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Exquisite Epiphanies That Drag You into the Stories,
This review is from: Nine Stories (Mass Market Paperback)
And the word of the LORD came to me, saying, "Son of man, pose a riddle, and speak a parable to the house of Israel, and say, 'Thus says the Lord GOD:
"A great eagle with large wings and long pinions,
Full of feathers of various colors,
Came to Lebanon
And took from the cedar the highest branch.
He cropped off its topmost young twig
And carried it to a land of trade;
He set it in a city of merchants.
Then he took some of the seed of the land
And planted it in a fertile field;
He placed it by abundant waters
And set it like a willow tree.
And it grew and became a spreading vine of low stature;
Its branches turned toward him,
But its roots were under it.
So it became a vine,
Brought forth branches,
And put forth shoots.
But there was another great eagle with large wings and many feathers;
And behold, this vine bent its roots toward him,
And stretched its branches toward him,
From the garden terrace where it had been planted,
That he might water it.
It was planted in good soil by many waters,
To bring forth branches, bear fruit,
And become a majestic vine."' -- Ezekiel 17:1-8 (NKJV)
If you read only one book of short stories this year, make it this one.
I had not read these stories in over 40 years, and I decided it was time to revisit them.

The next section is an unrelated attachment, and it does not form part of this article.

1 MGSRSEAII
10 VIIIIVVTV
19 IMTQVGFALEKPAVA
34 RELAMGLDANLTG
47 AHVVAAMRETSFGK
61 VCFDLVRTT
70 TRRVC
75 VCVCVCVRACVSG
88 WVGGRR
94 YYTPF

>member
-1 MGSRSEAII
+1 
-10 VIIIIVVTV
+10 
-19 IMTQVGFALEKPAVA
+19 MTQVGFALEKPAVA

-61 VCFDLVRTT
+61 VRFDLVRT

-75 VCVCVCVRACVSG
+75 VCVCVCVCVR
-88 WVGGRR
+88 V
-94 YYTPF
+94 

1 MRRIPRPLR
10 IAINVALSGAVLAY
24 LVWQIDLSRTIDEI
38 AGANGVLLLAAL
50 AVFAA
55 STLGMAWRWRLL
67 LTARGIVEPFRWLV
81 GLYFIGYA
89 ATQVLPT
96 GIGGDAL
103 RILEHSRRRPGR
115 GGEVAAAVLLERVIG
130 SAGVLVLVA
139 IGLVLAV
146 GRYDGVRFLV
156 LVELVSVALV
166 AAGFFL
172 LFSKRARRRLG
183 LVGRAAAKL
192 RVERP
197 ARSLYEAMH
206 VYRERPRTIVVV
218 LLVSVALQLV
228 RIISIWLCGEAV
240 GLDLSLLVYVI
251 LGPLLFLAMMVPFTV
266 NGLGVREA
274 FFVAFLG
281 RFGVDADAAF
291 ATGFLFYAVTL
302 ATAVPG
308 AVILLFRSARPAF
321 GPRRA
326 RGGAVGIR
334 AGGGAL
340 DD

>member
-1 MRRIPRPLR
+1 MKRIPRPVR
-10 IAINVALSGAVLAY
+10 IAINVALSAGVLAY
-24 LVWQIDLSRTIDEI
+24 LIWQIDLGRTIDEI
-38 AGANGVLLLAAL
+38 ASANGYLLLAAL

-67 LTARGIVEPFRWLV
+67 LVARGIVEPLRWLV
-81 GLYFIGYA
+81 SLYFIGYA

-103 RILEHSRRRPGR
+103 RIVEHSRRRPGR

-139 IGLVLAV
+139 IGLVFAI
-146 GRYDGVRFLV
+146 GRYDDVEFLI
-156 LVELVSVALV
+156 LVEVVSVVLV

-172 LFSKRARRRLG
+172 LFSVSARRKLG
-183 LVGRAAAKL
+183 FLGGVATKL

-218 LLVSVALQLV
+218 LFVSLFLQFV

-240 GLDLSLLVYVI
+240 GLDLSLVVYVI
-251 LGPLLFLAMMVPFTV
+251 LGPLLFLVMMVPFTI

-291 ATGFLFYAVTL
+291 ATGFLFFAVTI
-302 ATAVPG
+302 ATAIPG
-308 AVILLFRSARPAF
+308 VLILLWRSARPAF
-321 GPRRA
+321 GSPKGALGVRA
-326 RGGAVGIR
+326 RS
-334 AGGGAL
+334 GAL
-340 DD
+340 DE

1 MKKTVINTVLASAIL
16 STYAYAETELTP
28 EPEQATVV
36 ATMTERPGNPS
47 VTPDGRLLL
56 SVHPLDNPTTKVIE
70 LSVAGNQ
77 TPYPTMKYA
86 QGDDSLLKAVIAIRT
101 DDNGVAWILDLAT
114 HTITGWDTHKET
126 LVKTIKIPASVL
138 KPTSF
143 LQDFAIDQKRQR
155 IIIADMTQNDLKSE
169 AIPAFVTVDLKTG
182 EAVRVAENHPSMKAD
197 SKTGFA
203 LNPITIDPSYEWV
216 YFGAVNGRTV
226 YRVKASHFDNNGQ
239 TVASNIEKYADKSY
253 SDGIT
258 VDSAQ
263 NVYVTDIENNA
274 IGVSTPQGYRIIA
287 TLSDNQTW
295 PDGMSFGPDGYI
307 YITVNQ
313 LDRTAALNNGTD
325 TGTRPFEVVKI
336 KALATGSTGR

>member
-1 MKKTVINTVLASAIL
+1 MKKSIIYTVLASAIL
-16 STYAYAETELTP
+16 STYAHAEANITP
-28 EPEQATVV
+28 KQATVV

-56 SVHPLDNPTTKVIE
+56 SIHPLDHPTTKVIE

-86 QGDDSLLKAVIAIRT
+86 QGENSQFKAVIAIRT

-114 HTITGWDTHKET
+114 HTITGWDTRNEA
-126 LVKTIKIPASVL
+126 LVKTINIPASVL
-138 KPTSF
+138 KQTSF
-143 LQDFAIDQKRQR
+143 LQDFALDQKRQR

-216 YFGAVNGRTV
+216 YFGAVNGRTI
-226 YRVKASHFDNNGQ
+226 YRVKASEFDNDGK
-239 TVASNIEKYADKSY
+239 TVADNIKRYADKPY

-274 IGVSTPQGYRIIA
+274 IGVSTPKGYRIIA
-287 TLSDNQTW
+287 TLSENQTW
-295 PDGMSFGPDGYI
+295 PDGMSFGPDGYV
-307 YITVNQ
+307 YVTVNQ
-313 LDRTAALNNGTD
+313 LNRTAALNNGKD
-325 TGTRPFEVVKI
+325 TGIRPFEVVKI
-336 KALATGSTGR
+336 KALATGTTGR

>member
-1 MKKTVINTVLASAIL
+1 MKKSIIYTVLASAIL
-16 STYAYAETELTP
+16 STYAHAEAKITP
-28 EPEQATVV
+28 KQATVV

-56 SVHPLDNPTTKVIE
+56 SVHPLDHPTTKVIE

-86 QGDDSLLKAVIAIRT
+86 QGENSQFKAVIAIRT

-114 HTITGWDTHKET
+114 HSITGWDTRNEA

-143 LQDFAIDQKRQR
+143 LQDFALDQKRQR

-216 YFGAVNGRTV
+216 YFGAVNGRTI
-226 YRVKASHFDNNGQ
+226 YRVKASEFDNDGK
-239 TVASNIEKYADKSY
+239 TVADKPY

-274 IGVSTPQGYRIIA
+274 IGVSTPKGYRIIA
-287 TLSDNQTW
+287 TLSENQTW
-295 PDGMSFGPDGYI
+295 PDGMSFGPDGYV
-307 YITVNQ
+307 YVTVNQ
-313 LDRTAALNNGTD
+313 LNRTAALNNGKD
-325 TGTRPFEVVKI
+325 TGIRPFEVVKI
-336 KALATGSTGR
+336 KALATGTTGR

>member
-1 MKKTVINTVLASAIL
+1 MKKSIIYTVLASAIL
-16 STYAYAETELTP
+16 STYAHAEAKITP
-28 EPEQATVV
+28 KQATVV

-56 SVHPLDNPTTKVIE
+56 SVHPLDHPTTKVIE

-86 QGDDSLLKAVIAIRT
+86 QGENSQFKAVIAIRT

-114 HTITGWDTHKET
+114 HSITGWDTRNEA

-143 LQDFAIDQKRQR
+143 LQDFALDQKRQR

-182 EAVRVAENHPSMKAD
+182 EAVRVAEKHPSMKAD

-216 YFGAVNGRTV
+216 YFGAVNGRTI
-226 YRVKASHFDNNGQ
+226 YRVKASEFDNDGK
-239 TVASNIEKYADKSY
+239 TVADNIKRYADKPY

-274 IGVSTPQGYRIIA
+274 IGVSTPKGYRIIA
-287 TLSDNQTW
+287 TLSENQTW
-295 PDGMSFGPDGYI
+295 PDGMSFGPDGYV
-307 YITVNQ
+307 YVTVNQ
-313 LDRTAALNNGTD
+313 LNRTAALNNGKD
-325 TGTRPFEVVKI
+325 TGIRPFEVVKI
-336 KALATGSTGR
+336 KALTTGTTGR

Reading each story reminded me of my first trip on a glass-bottom boat. While such a boat is moving, you don't see much below you. Then, the captain stops over a coral reef teeming with life, and a hidden world reveals itself in startling clarity. Your perspective shifts from above water to below the water . . . and stays there. Afterward, even when just traveling over water, you continue to "see" that hidden, submerged world.
The brilliance of these nine stories comes in one brief epiphany per story where you move from being outside the story to being in the story . . . and having your sense of what happened in the story permanently changed. It's well beyond the O. Henry ironic twist.
The writing that goes into just a sentence or a brief paragraph to create that transformation is stunning. Who knew that words could convey so much meaning?
Most fiction writing today is pretty slapdash by comparison. The richness of each story made me feel as though I had just enjoyed a gourmet feast . . . without feeling over full.
Salinger's understanding of children, how they communicate, and how they respond are remarkable.
For a deeper appreciation for the personal sources for these stories, I suggest you read Kenneth Slawenski's new biography of J.D. Salinger. Read the stories first. You may not agree with biographer's views about each story.